W3C home > Mailing lists > Public > public-webappsec@w3.org > June 2014

Re: "Mixed Content" draft up for review.

From: Anne van Kesteren <annevk@annevk.nl>
Date: Mon, 2 Jun 2014 17:19:04 +0200
Message-ID: <CADnb78jVCjPWxsT77FciA7cy8xVeF8BxHGNxzchFngK7FJ14ig@mail.gmail.com>
To: Ryan Sleevi <rsleevi@chromium.org>
Cc: Devdatta Akhawe <dev.akhawe@gmail.com>, Mike West <mkwst@google.com>, palmer@chromium.org, Daniel Veditz <dveditz@mozilla.com>, "public-webappsec@w3.org" <public-webappsec@w3.org>, Tanvi Vyas <tanvi@mozilla.com>, Brad Hill <bhill@paypal.com>
On Mon, Jun 2, 2014 at 5:13 PM, Ryan Sleevi <rsleevi@chromium.org> wrote:
> While the UI treatment may be out of scope, it does seem important to know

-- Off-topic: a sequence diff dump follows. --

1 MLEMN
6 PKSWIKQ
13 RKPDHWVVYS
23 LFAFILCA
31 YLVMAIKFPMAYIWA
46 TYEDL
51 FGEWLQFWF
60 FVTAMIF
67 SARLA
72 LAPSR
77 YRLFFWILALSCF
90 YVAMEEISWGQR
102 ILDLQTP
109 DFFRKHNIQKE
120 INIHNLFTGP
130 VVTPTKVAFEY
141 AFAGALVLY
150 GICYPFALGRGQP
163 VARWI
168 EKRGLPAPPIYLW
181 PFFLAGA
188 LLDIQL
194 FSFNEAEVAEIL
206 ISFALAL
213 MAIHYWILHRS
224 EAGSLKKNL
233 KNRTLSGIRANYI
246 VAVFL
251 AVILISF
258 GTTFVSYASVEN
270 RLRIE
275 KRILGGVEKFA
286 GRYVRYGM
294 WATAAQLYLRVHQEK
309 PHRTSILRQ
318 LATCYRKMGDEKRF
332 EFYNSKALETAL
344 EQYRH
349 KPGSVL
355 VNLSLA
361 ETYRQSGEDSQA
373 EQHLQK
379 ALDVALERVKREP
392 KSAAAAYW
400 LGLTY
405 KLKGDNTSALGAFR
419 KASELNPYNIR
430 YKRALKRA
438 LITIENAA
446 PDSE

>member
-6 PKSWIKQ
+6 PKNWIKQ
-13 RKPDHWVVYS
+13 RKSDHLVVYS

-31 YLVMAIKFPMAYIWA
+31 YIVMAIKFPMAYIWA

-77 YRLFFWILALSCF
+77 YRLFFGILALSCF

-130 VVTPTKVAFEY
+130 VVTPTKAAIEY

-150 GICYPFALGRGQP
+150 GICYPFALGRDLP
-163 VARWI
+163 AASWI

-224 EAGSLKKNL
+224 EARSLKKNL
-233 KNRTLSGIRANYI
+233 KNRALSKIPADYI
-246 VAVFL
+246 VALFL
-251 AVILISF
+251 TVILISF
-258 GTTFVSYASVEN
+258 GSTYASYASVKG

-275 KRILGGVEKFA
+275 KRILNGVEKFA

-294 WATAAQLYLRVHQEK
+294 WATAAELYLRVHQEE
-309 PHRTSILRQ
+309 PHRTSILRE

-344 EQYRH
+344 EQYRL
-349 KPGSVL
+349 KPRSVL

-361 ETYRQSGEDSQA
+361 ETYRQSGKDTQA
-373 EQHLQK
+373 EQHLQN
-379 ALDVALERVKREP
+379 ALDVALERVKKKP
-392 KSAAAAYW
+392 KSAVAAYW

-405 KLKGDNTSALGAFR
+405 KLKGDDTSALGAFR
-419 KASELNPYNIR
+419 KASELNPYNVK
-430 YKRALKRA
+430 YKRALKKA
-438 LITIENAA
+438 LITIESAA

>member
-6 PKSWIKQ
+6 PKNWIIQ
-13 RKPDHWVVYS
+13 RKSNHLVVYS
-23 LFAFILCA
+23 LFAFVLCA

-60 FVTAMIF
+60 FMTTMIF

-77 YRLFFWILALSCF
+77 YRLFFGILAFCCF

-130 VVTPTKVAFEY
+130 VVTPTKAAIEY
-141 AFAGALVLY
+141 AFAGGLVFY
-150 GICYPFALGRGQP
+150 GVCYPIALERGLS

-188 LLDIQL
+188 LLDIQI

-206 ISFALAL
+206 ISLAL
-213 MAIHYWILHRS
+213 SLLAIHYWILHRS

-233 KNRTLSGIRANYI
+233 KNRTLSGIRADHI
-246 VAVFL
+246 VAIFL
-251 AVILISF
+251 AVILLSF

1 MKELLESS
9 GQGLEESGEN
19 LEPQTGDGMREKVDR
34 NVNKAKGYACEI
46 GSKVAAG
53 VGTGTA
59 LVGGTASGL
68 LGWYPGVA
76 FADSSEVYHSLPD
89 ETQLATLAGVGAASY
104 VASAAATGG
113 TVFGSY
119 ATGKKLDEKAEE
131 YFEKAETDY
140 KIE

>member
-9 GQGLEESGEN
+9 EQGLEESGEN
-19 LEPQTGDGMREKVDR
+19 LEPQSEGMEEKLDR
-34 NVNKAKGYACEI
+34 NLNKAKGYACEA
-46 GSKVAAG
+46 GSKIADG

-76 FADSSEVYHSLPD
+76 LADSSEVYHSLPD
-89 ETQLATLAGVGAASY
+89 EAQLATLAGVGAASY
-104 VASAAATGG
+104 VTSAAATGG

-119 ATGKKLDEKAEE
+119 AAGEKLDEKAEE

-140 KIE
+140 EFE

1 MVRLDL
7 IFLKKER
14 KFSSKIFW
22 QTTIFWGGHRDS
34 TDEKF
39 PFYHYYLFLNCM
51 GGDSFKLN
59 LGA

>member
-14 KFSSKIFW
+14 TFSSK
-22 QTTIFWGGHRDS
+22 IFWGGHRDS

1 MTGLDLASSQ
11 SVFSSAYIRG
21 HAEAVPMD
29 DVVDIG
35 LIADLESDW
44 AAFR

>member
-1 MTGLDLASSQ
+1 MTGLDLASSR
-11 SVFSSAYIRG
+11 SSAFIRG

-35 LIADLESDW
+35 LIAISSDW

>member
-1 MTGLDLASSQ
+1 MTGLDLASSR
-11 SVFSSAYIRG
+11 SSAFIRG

> what Fetch will return for an HTTP URL within an HTTPS document, for which
> an HSTS policy exists.
> My view is "default secure" and "consistency is king", and to block/taint
> the fetch as Mixed.
> HSTS from a site operator is a clear indicator that all resources should be
> HTTPS, and thus failures to adhere to that policy are bugs by the author
> that UAs should not try to cover up.

I think this makes sense actually. For resources not controlled by the
document it might depend on HSTS caching (did we visit that domain at
some point) whether or not we would block/taint which seems extra

Mike, should we update Fetch / Mixed Content so that blocking happens
before any HSTS updates to the URL? What about CSP?

Received on Monday, 2 June 2014 15:19:31 UTC

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